The story behind this house and its founder is fascinating. An American who came to Bangkok after World War 2, Jim Thompson fell in love with the area and decided to make it his home. He immersed himself in the culture and built his house according to traditional Thai-style architecture. Jim was an avid art collector and adorned his house with many amazing pieces he collected around Southeast Asia. But perhaps Jim’s most important contribution was the 30-years he dedicated to the revitalization of the Thai silk industry. Although he mysteriously disappeared in Malaysia in 1967, his house and the artifacts within remained and was opened to the public as a museum. The Jim Thompson House carries on Jim’s legacy and continues to sell high-quality silk items handcrafted here in Thailand.
How We Did It
Because neither of us really knew Bangkok, we decided to book a tour. I can highly recommend this tour company. They took care of all the details made our day stress-free, and taught us more about the sites we visited than we could have ever learned on our own.
Expat Holidays Thailand
Tel Thailand: +66 8 3301 2112
Tel USA: (781) 593-2873
How To Get Around
Overall, Bangkok is a very easy city to get around. There are many different modes of transportation available. I would say because traffic can be horribly bad at times, try to seek alternate modes of transportation when available. The Sky Train, tuk-tuks, water taxis, or long-tail boat are all great (and fun) options.
Thoughts and Things
- All the temples are very strict in their dress requirements. No bare shoulders or legs. Since Bangkok is so hot, I would suggest buying a sarong for about 100 Baht from a street vendor so you can use it as needed and not have to sweat even more than you already will be by wearing pants all day.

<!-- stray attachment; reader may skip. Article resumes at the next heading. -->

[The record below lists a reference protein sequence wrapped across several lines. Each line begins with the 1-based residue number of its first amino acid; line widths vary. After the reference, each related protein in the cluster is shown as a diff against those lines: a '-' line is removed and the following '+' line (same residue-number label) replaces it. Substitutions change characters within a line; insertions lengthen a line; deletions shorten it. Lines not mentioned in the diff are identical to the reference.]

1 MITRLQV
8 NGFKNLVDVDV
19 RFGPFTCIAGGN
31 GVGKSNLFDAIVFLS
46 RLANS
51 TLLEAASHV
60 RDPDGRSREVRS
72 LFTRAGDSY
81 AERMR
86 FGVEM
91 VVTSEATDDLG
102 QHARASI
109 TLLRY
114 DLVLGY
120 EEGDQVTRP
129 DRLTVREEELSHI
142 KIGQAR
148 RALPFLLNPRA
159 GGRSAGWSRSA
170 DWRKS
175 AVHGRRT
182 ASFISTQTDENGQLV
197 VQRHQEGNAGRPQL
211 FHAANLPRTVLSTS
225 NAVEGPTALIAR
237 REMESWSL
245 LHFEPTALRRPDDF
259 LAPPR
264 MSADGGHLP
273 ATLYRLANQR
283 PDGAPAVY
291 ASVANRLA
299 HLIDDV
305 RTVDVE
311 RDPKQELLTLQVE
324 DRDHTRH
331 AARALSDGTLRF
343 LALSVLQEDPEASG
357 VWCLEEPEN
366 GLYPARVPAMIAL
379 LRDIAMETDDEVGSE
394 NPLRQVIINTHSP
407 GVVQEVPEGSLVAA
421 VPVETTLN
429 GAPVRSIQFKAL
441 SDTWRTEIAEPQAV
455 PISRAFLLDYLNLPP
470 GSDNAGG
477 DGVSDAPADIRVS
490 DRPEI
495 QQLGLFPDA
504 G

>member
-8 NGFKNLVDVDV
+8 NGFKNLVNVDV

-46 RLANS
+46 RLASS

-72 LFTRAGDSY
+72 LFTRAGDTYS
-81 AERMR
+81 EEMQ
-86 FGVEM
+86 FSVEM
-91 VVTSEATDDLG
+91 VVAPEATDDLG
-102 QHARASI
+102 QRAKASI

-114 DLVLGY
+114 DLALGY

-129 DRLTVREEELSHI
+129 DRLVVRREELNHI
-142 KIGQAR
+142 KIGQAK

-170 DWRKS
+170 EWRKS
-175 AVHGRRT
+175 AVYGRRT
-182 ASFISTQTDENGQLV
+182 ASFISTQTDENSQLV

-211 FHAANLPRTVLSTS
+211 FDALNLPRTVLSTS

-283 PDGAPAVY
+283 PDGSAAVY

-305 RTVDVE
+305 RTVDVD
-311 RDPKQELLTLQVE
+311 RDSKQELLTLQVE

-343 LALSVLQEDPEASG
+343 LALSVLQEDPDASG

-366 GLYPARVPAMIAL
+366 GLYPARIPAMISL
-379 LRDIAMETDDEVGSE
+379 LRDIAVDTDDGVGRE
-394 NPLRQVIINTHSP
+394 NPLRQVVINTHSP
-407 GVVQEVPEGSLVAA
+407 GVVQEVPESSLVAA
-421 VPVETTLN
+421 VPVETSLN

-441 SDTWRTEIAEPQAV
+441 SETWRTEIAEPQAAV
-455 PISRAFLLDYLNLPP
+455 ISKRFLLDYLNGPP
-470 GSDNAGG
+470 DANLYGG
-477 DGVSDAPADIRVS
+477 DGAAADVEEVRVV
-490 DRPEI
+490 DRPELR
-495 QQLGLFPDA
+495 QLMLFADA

- The temples on this on this list require you to remove your shoes before entering. We wore tennis shoes but I wish we would have worn flip-flops as they would have been easier to take off and put back on.
- It may not seem like it, but this is a very ambitious itinerary to accomplish in one day. I say this mainly because Bangkok is so hot and many people aren’t used to being out in the heat all day. Make sure you incorporate a lot of stops into your day. Stay hydrated, enjoy a delicious Thai iced coffee, or some coconut ice cream to keep you cool.
One day in Bangkok is certainly not enough to see all this vibrant, cultural city has to offer. However, if that’s all you’ve got, make the most of it by visiting all of the places listed above. They will provide you with awe-inspiring architecture, a cultural appreciation for Thailand, and a unique way to see the city.
Also, make sure you’re even more prepared for your day in Bangkok by clicking here:
Thailand Essentials: 12 Picks for a Perfectly Packed Purse
A special shout-out to Donna Bose who played the tourist with me for the day. I hope we can explore more of the city the next time you are here!
Always look forward to your blog! Makes me want to pack my bags!
I wish you would!
You have the best experiences! What a precious gift to be able to see these parts of the world as you have.
I agree! We are very blessed. I still have trouble believing Bangkok is our home, but my heart (as yours) will always be in Scotland. 😊❤️
I am stunned you were able to complete that itinerary in one day. Wat an accomplishment (ha, ha). Did your tour guide explain about buying coins sold at the entrance @ Temple of the Dawn? You toss them in the Buddha’s bowls. If you walk quickly down the line, plunking one coin in each bowl, the sound resonates as if bells are ringing.
I agree! It was quite a day. I went home and slept for 11 1/2 hours! I was getting over being sick so I’ll blame my exhaustion on that. 😉 We bought the coins at Wat Pho (the reclining Buddha). I had to walk slowly down the line because I had so many coins and I didn’t want to mess up by putting too many in one bowl. Haha! I think you need to come back to Thailand. I can tell it left a mark on your heart.